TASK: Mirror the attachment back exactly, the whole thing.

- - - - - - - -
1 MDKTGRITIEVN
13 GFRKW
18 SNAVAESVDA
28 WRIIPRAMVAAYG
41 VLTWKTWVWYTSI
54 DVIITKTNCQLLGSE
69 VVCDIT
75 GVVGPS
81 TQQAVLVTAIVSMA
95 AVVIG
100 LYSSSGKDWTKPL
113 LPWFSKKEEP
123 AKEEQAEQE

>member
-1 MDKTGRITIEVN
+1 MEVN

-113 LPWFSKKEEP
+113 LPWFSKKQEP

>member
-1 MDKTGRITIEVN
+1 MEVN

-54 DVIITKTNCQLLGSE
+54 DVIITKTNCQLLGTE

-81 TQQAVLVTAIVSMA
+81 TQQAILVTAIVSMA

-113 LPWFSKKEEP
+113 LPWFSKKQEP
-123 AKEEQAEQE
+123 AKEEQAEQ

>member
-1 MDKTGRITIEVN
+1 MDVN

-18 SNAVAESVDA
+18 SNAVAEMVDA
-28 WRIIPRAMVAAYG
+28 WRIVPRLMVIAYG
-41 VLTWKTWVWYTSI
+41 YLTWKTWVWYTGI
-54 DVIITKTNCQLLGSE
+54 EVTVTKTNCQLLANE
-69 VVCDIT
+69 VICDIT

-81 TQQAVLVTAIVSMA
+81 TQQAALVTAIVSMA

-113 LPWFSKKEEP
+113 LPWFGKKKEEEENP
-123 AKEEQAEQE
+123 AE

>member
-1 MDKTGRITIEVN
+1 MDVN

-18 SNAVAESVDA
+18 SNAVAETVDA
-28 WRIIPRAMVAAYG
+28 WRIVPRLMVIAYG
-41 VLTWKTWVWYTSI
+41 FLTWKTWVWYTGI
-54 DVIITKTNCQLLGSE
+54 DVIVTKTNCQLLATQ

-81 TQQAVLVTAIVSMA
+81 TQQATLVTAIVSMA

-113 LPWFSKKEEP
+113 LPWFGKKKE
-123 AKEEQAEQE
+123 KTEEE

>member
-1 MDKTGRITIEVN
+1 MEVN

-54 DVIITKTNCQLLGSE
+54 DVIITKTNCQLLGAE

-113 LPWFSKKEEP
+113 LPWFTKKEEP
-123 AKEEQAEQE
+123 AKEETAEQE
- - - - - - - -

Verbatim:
1 MDKTGRITIEVN
13 GFRKW
18 SNAVAESVDA
28 WRIIPRAMVAAYG
41 VLTWKTWVWYTSI
54 DVIITKTNCQLLGSE
69 VVCDIT
75 GVVGPS
81 TQQAVLVTAIVSMA
95 AVVIG
100 LYSSSGKDWTKPL
113 LPWFSKKEEP
123 AKEEQAEQE

>member
-1 MDKTGRITIEVN
+1 MEVN

-113 LPWFSKKEEP
+113 LPWFSKKQEP

>member
-1 MDKTGRITIEVN
+1 MEVN

-54 DVIITKTNCQLLGSE
+54 DVIITKTNCQLLGTE

-81 TQQAVLVTAIVSMA
+81 TQQAILVTAIVSMA

-113 LPWFSKKEEP
+113 LPWFSKKQEP
-123 AKEEQAEQE
+123 AKEEQAEQ

>member
-1 MDKTGRITIEVN
+1 MDVN

-18 SNAVAESVDA
+18 SNAVAEMVDA
-28 WRIIPRAMVAAYG
+28 WRIVPRLMVIAYG
-41 VLTWKTWVWYTSI
+41 YLTWKTWVWYTGI
-54 DVIITKTNCQLLGSE
+54 EVTVTKTNCQLLANE
-69 VVCDIT
+69 VICDIT

-81 TQQAVLVTAIVSMA
+81 TQQAALVTAIVSMA

-113 LPWFSKKEEP
+113 LPWFGKKKEEEENP
-123 AKEEQAEQE
+123 AE

>member
-1 MDKTGRITIEVN
+1 MDVN

-18 SNAVAESVDA
+18 SNAVAETVDA
-28 WRIIPRAMVAAYG
+28 WRIVPRLMVIAYG
-41 VLTWKTWVWYTSI
+41 FLTWKTWVWYTGI
-54 DVIITKTNCQLLGSE
+54 DVIVTKTNCQLLATQ

-81 TQQAVLVTAIVSMA
+81 TQQATLVTAIVSMA

-113 LPWFSKKEEP
+113 LPWFGKKKE
-123 AKEEQAEQE
+123 KTEEE

>member
-1 MDKTGRITIEVN
+1 MEVN

-54 DVIITKTNCQLLGSE
+54 DVIITKTNCQLLGAE

-113 LPWFSKKEEP
+113 LPWFTKKEEP
-123 AKEEQAEQE
+123 AKEETAEQE